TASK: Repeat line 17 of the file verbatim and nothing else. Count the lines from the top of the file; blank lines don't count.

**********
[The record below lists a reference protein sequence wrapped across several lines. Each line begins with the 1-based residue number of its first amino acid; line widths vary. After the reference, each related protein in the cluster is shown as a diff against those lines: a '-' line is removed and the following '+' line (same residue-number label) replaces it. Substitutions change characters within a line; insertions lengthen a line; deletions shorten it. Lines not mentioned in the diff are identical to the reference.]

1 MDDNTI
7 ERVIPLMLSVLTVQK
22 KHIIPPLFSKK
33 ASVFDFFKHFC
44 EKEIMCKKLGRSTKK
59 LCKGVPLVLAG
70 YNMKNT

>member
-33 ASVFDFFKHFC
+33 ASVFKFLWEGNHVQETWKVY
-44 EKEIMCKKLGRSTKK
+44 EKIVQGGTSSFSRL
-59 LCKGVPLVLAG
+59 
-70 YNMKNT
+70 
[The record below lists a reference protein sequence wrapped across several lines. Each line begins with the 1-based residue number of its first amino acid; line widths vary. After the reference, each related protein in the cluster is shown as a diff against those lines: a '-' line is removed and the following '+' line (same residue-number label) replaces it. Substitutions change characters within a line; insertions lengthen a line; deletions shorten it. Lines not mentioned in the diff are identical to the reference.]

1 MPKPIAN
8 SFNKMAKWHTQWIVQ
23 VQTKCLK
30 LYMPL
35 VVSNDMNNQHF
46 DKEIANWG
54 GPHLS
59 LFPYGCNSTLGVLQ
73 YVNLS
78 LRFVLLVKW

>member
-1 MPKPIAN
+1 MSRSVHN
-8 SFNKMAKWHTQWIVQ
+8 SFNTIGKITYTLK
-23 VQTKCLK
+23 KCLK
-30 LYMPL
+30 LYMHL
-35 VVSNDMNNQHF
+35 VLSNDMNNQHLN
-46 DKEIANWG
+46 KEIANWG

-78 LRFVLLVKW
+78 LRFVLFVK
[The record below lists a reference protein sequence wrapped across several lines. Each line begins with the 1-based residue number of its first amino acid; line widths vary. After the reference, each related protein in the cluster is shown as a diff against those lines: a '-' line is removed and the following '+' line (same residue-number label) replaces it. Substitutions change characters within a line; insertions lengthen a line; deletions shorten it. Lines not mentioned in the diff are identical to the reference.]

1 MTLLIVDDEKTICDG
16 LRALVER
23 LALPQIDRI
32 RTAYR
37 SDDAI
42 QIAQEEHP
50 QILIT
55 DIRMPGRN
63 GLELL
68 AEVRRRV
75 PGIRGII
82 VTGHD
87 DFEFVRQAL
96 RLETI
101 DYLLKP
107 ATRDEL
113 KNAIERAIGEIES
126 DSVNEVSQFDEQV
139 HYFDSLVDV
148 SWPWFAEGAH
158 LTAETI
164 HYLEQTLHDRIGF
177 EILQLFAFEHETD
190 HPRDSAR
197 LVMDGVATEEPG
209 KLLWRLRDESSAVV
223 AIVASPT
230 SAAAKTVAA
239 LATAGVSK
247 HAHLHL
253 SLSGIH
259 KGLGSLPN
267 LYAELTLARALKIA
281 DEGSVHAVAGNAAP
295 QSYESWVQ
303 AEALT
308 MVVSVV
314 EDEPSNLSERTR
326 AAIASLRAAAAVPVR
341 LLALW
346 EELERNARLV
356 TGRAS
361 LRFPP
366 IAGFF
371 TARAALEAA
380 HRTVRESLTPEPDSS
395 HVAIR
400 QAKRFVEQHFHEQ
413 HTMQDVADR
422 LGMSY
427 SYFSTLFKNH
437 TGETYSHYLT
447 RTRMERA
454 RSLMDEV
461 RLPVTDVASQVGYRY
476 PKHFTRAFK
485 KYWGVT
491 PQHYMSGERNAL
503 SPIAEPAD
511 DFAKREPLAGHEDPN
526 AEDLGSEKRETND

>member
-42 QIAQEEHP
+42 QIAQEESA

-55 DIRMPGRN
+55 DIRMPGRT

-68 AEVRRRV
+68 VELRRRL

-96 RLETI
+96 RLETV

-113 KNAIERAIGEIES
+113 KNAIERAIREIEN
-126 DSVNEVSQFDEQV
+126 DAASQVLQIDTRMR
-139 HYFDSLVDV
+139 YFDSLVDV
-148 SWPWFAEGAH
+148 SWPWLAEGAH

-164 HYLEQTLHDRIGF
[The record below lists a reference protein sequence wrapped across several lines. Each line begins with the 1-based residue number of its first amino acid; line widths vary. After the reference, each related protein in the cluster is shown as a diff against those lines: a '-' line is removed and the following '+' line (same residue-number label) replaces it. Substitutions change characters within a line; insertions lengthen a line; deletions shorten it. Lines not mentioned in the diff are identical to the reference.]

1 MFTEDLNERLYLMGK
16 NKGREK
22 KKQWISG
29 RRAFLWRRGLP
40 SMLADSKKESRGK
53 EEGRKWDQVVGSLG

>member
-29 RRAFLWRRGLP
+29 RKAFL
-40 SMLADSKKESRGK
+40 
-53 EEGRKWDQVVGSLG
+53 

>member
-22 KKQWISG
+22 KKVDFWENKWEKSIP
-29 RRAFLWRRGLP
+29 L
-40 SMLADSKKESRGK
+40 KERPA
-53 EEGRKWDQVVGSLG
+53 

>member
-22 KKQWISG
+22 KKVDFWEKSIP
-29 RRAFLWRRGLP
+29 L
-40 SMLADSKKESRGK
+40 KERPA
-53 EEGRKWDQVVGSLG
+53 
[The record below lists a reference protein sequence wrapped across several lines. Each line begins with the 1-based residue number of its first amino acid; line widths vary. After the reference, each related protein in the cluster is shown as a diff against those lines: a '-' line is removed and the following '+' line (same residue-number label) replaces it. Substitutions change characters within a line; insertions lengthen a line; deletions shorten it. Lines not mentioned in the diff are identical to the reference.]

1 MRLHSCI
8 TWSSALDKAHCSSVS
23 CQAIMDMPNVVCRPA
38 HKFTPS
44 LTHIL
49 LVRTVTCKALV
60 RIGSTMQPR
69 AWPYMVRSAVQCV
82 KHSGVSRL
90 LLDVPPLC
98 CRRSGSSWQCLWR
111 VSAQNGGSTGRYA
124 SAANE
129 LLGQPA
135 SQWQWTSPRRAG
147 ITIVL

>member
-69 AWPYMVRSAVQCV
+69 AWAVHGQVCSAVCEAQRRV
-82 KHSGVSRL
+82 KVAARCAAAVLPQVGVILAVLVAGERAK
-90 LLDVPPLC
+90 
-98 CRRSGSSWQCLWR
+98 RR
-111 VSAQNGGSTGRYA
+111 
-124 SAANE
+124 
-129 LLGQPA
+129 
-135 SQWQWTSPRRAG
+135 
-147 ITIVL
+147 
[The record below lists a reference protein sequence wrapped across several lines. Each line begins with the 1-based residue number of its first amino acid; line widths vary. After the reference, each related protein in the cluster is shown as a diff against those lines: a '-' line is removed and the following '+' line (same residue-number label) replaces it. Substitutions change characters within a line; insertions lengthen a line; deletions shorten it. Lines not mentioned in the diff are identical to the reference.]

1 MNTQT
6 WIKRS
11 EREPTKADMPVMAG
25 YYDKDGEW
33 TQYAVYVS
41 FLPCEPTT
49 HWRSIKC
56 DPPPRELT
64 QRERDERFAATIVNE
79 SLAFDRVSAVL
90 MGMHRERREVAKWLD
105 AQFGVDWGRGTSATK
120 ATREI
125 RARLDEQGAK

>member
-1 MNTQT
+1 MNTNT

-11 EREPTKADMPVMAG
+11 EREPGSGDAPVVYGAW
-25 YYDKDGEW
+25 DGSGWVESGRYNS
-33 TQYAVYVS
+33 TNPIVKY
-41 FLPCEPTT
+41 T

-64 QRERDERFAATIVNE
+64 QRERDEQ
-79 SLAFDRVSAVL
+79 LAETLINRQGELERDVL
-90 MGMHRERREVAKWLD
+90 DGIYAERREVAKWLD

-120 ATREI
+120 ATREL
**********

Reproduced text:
+70 